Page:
2. October 7 at 04:24PM

    I’m loving this challenge! My hardest part with toys is that we are not done having babies yet (hopefully), so I don’t want to get rid of baby toys that neither of my girls plays with but that I know we’ll want again in the future! I’d love to know what others do in this situation. 🙂

    • October 9 at 12:58PM

      As I had more children, I culled it down to ONLY the top toys: the ones most played with and the ones that I loved to see lying around. Out went most toys (holidays keep coming) and almost all battery-operated toys. What stayed: wooden letter blocks, silver teethers, chalkboard easel, wooden tool bench, wooden doll furniture, only the best books, lincoln logs, legos, Radio Flyer, Playmobil…

      • October 9 at 01:00PM

        I forgot to mention that most large baby toys got the boot. Small handheld toys stayed until we were done having babies

      • October 9 at 04:38PM

        Thanks Heather! The toys I want to keep are the classics as well – ring stacker, shape sorter, etc. Both of my girls tended to play with those more than battery operated toys anyway.

  3. Sam
    October 8 at 08:32AM

    Patiently waiting for Day 8! 🙂

  4. Merri
    October 8 at 10:54AM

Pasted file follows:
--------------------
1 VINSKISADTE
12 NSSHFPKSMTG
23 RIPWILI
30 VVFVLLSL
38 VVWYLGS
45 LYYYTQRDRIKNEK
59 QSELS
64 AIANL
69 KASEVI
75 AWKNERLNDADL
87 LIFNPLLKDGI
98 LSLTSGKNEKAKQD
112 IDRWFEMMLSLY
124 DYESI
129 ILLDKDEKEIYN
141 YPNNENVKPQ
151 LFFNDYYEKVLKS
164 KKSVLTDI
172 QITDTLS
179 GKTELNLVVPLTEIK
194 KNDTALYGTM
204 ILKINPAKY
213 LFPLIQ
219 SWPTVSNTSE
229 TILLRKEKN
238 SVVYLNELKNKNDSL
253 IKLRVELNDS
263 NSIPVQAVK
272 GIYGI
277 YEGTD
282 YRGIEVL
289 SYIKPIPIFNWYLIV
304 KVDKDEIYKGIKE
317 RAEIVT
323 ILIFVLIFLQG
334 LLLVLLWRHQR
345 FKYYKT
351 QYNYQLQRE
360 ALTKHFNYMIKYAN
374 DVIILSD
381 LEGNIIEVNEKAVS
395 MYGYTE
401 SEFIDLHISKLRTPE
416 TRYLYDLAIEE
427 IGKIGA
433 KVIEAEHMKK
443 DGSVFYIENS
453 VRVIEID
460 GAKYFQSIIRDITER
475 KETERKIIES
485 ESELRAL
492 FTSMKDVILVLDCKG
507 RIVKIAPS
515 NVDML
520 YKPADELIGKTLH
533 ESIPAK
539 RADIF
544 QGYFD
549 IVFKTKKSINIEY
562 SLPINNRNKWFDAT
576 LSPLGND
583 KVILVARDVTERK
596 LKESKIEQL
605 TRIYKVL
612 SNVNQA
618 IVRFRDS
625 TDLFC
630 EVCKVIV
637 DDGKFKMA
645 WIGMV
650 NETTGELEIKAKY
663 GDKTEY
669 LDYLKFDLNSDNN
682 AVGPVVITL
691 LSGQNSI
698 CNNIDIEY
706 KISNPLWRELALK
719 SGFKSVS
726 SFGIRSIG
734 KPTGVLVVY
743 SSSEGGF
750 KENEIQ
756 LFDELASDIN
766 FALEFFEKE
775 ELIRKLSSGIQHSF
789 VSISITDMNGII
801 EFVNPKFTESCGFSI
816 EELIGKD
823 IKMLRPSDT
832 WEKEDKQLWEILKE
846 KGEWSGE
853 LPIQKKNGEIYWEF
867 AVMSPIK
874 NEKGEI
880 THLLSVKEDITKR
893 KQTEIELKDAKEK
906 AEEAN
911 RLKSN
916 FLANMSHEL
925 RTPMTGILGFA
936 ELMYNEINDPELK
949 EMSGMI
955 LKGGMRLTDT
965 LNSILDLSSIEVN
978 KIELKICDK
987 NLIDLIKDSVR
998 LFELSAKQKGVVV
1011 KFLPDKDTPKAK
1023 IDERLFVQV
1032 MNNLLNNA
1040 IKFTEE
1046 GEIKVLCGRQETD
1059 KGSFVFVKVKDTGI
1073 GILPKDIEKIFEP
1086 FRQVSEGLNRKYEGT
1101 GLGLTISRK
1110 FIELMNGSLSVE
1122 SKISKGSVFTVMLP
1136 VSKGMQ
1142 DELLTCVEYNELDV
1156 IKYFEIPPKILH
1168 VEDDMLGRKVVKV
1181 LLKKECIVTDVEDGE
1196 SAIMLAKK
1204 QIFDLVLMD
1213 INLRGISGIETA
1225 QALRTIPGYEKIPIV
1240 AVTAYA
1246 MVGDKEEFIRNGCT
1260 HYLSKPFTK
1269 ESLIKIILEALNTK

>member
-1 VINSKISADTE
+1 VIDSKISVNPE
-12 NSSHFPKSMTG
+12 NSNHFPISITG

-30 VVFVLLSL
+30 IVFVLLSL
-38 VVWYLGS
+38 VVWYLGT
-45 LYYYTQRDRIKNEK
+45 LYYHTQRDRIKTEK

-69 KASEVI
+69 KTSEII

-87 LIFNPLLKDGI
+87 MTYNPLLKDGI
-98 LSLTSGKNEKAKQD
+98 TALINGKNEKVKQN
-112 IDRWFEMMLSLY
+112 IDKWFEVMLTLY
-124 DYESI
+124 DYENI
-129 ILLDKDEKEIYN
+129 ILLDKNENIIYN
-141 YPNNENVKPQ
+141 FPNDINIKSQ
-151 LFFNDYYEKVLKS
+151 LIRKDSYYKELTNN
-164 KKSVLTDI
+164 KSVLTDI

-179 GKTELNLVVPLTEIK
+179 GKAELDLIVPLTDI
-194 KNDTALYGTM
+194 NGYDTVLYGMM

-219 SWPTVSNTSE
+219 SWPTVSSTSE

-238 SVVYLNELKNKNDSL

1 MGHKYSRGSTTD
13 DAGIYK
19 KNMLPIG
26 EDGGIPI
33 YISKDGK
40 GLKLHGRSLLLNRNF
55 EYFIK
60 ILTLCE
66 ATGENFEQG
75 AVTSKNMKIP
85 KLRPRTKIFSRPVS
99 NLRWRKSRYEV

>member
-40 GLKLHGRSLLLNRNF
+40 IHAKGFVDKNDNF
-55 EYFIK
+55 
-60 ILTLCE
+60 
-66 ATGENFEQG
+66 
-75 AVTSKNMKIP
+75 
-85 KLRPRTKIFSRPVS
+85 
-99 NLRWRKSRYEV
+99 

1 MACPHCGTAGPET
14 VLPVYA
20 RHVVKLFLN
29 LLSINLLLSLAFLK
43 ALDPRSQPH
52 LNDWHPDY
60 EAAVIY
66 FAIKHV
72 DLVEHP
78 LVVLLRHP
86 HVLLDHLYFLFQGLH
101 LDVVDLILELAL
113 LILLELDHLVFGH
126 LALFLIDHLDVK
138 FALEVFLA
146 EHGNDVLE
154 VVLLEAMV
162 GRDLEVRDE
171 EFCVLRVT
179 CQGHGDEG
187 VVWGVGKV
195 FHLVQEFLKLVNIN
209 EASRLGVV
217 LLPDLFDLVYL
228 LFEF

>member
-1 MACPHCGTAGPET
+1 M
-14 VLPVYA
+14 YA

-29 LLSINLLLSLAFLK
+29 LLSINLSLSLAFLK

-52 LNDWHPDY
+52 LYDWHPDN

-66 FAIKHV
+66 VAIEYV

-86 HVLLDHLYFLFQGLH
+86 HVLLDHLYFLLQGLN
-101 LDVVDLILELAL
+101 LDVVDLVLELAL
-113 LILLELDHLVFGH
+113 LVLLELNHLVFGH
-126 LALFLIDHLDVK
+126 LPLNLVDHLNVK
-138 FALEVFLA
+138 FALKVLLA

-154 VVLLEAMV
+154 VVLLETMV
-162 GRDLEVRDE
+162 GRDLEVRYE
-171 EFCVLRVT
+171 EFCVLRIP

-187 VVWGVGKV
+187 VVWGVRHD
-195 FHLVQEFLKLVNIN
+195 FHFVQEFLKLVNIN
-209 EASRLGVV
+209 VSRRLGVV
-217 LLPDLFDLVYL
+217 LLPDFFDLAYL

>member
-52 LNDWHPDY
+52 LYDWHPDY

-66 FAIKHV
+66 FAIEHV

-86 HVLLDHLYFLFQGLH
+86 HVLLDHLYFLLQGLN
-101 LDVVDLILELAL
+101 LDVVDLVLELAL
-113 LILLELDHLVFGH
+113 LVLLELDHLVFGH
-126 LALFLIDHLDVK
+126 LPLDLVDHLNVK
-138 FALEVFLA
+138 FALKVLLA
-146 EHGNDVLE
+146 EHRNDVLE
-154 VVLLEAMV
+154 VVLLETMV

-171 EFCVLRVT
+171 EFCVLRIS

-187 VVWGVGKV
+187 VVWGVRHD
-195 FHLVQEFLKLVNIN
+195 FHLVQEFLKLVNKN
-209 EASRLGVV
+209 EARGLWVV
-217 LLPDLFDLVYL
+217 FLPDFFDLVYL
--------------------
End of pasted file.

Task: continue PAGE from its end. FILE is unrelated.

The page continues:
Hi, I’ve just discovered your blog and it’s perfect timing because I’m desperately trying to declutter my house! Toys are one of our biggest struggles. I would love to know how you handle Christmas – both with the gifts you give your children, as well as how you suggest family members gift (if you feel this is appropriate) so that you don’t clutter things up again. Two of our children have December birthdays and the other has a February birthday, so between Christmas and birthdays, I become overwhelmed by all of the new stuff we accumulate during those two months. I do regularly clean out/organize, but it seems I can’t do it fast enough to accommodate the new stuff coming in. And I admit that I do struggle sometimes in knowing what to get rid of. Thanks for your help! 🙂

    • October 9 at 01:07PM

      After years of stressful loads of stuff, our holiday toy onslaught has eased up. I keep an Amazon wishlist for each child that includes what they both like (that is small & uses no batteries!) and what they need. I also suggest useful gifts such as gear, lessons, & daycamp. I have backed off the toys we as parents give- switching over to needed items, handmade items, and just less.

  5. October 18 at 02:36PM

    My kids and I are constantly cleaning out our playroom and making donation boxes. I honestly have no idea how we start to accumulate so many toys so often. Every birthday or holiday I tell our friends and family to get 1 small gift or put money into their savings account for the future. But, it never fails and we end up with a whole pile of new toys. Dont get me wrong, my boys LOVE it but it is just impractical.